In 2010, we saw you in a BBC Three documentary, and you were being bullied in school for what you were doing online. How did you deal with that?

Beckii Cruel: My school experience, it was alright: I wasn’t popular, but not unpopular. I started putting stuff on YouTube and a few people found the videos and didn't know how to process it. Then I started going to Japan and getting a lot of attention, and things got a little bit more tense. The TV crew for the documentary came into my school to film and it pushed something over the edge. People were like, ‘We don't understand it, so we’re going to ostracise you for it.’ There was a lot of shouting at me in the hall. Some people tried to take it out of school and harass me in the street which was horrible. I had a good support network of close friends who are still friends to this day, and they were very similar to me in that they’re all a bit different. I had people online too; I was getting thousands of really lovely positive comments, and if I didn’t have them it would have been much more difficult. It’s always the way in school – you’re told to be yourself, but you’re ostracised if you’re anything other than the norm.

Do you ever feel in competition with other YouTubers, given how huge vlogging has become?

Beckii Cruel: It’s very easy, especially on YouTube, to fall into comparing yourself and your numbers with other people, which is something I’ve not really found in other parts of the entertainment industry. At YouTube events it can get a bit numbers-y; there’s a lot of egos in it and you’re only valued on your numbers and your views. You can work the algorithms as much as you please, you can have a professional production value and tick every box, and still not make it unless you’re a celebrity in the first place. If you get rid of expectations then you’re going to have a much better time. You’ve got to take a step back and just enjoy it for what it is and what it originally was for all of us, which was just a really fun hobby.

You still have a lot of Japanese elements in your videos with the fashions and products you talk about, but less of a focus on idol culture – do you think that side of things can be exploitative?

Beckii Cruel: In the idol industry there is a fixation on youthful girls, as young as nine or ten. When you’re that age, you can't make an informed decision about the kind of life you want to lead, you can’t know for sure (if) you want to live that life. But at the same time, I was 14, and maybe I wasn’t fully aware of the scale of things – but I’m still so happy that I got to pursue my dreams, so there are two sides to it. Even though there are a lot of older male idol fans who are coming from an innocent place, there are also ones who aren’t, and that’s something I’m wary about. That can take a toll on the girls who aren’t fully aware of the extent of things. There’s also a possessiveness that comes with that industry which is quite scary to encounter. The girls are basically banned from having relationships. I think it’s getting better as the world gets more progressive, but it should start and end with them being performers. Their personal lives shouldn’t be dictated.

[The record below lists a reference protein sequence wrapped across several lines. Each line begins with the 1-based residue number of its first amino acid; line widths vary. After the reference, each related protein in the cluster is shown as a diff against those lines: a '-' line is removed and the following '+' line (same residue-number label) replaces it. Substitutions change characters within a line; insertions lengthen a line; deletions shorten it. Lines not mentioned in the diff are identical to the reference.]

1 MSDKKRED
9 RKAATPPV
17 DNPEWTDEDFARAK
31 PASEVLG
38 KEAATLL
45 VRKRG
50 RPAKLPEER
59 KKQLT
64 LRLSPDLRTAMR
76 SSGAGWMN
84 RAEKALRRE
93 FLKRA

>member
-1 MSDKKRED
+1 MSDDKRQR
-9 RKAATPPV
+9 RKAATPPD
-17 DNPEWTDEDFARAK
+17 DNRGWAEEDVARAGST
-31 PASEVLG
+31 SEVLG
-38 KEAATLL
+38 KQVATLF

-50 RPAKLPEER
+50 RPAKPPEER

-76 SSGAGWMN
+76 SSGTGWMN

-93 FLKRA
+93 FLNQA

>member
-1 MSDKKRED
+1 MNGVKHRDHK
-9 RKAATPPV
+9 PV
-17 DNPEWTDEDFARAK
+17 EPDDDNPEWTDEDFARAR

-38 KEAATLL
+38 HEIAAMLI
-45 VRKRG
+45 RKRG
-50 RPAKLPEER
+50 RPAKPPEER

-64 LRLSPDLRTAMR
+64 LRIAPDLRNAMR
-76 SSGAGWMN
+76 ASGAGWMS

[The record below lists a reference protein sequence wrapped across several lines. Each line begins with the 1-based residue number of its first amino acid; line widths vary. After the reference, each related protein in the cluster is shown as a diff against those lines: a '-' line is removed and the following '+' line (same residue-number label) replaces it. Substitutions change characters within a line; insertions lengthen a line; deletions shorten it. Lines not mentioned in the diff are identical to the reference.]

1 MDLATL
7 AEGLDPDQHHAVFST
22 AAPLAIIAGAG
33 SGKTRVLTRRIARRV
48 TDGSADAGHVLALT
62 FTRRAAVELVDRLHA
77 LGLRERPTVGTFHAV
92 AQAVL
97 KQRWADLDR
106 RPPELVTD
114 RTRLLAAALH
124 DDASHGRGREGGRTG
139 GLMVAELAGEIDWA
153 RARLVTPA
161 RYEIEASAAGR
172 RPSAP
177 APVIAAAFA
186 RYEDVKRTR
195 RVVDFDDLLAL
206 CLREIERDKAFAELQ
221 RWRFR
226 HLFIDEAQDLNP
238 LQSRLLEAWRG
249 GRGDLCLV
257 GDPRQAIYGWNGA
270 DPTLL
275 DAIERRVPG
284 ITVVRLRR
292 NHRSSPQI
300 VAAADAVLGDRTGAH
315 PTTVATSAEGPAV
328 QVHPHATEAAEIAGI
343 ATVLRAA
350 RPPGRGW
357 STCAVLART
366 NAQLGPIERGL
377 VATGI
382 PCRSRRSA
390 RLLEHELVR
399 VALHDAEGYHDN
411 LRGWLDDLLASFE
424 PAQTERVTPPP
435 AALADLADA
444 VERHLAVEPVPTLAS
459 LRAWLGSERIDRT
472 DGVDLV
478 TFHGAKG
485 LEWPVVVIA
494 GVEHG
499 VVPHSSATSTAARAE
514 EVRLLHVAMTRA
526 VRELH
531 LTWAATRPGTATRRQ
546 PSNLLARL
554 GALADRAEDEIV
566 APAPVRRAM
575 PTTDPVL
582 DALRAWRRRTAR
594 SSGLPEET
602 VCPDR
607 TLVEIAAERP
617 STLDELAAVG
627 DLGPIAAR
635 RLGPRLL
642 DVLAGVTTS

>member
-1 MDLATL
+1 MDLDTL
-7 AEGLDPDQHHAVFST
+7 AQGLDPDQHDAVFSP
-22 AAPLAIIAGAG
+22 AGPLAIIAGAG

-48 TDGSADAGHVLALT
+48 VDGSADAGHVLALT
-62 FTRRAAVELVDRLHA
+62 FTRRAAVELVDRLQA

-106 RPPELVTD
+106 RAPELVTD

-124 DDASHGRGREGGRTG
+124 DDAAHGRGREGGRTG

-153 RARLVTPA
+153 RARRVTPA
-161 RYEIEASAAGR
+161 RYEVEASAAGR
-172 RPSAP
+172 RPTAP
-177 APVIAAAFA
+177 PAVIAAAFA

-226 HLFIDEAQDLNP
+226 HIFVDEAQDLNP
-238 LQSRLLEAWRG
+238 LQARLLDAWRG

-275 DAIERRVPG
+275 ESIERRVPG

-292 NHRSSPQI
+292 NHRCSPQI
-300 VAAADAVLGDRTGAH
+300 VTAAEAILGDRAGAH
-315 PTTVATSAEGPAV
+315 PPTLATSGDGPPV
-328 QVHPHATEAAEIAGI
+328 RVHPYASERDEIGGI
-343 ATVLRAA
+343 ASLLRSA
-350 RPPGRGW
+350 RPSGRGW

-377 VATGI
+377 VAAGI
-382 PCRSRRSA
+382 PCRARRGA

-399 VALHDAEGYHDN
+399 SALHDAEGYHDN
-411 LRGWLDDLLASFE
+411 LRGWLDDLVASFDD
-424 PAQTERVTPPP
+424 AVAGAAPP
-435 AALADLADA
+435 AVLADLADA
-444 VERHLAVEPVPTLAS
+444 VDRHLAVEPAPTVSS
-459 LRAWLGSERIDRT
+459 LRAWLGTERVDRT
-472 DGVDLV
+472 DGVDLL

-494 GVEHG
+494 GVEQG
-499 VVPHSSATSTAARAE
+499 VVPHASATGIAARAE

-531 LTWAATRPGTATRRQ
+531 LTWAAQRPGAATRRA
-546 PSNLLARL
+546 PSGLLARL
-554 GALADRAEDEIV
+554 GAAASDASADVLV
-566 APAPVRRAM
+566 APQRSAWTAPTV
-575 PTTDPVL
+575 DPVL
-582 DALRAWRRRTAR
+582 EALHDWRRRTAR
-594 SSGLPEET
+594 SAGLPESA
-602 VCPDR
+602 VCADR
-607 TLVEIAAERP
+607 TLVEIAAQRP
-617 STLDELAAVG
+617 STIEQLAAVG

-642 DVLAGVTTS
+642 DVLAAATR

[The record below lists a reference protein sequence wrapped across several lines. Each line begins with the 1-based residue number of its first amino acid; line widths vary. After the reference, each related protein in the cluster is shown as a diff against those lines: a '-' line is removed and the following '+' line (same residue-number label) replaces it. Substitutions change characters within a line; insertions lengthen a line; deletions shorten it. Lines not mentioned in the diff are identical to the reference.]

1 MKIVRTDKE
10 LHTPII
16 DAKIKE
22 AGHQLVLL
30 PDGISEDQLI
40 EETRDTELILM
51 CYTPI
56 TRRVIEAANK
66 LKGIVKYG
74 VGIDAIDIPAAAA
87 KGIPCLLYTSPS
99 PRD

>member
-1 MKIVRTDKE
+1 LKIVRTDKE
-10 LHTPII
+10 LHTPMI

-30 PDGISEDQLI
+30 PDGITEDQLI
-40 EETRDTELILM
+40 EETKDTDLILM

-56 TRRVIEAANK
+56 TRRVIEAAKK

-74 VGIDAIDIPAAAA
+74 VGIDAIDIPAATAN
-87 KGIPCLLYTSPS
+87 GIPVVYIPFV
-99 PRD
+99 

“In the idol industry there is a fixation on youthful girls, as young as nine or ten. When you’re that age, you can't make an informed decision about the kind of life you want to lead” — Beckii Cruel

Is feminism as prevalent in Japanese pop culture as it is over here?

Beckii Cruel: I don’t think I’m necessarily the most informed voice to talk about this. I can only speak from my own experience, but I don’t think that it’s coming in as strongly, especially in the idol industry. It’s sad, but you can’t expect everywhere in the world to have the same kind of viewpoint. Fashion-wise in Japan, a lot of strides are being made because they’ve always been so imaginative and inventive with fashion. I think they showcase the attitude that you can wear whatever you want and be yourself better than anyone.

What’s the next step for you?

Beckii Cruel: In this kind of industry it’s so hard to predict the future. I figured out what my key passion is in life and what drives me, and what I want to be doing is creating really positive and intelligent content for teenage girls. As long as I’m doing that, whether it’s YouTube, clothes, or putting out content in any way I can, I’ll feel fulfilled.

Beckii Cruel is guest reporter on NHK WORLD TV’s Kawaii International on August 27